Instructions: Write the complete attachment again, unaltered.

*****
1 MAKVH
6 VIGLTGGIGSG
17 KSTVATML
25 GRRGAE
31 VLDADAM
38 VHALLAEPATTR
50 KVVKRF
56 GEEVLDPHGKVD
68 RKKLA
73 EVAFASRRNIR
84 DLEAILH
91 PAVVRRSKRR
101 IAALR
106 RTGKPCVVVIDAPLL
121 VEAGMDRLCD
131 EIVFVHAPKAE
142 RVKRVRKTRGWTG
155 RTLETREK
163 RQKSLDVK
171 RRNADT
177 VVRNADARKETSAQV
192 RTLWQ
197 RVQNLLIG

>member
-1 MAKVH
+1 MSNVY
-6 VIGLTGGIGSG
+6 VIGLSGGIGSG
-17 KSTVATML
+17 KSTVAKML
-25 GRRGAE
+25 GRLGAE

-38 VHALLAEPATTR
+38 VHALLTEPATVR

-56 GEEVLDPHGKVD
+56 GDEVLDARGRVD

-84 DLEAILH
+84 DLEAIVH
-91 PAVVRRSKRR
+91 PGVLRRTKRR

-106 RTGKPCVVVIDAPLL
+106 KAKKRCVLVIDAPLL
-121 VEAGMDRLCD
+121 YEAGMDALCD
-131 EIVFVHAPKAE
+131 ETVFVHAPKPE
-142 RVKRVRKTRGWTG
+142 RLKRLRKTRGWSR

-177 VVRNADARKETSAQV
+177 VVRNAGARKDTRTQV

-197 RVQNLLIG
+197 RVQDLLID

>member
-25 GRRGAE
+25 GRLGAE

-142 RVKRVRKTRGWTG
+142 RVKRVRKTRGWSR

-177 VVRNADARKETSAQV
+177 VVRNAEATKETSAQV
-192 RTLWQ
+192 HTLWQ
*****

1 MAKVH
6 VIGLTGGIGSG
17 KSTVATML
25 GRRGAE
31 VLDADAM
38 VHALLAEPATTR
50 KVVKRF
56 GEEVLDPHGKVD
68 RKKLA
73 EVAFASRRNIR
84 DLEAILH
91 PAVVRRSKRR
101 IAALR
106 RTGKPCVVVIDAPLL
121 VEAGMDRLCD
131 EIVFVHAPKAE
142 RVKRVRKTRGWTG
155 RTLETREK
163 RQKSLDVK
171 RRNADT
177 VVRNADARKETSAQV
192 RTLWQ
197 RVQNLLIG

>member
-1 MAKVH
+1 MSNVY
-6 VIGLTGGIGSG
+6 VIGLSGGIGSG
-17 KSTVATML
+17 KSTVAKML
-25 GRRGAE
+25 GRLGAE

-38 VHALLAEPATTR
+38 VHALLTEPATVR

-56 GEEVLDPHGKVD
+56 GDEVLDARGRVD

-84 DLEAILH
+84 DLEAIVH
-91 PAVVRRSKRR
+91 PGVLRRTKRR

-106 RTGKPCVVVIDAPLL
+106 KAKKRCVLVIDAPLL
-121 VEAGMDRLCD
+121 YEAGMDALCD
-131 EIVFVHAPKAE
+131 ETVFVHAPKPE
-142 RVKRVRKTRGWTG
+142 RLKRLRKTRGWSR

-177 VVRNADARKETSAQV
+177 VVRNAGARKDTRTQV

-197 RVQNLLIG
+197 RVQDLLID

>member
-25 GRRGAE
+25 GRLGAE

-142 RVKRVRKTRGWTG
+142 RVKRVRKTRGWSR

-177 VVRNADARKETSAQV
+177 VVRNAEATKETSAQV
-192 RTLWQ
+192 HTLWQ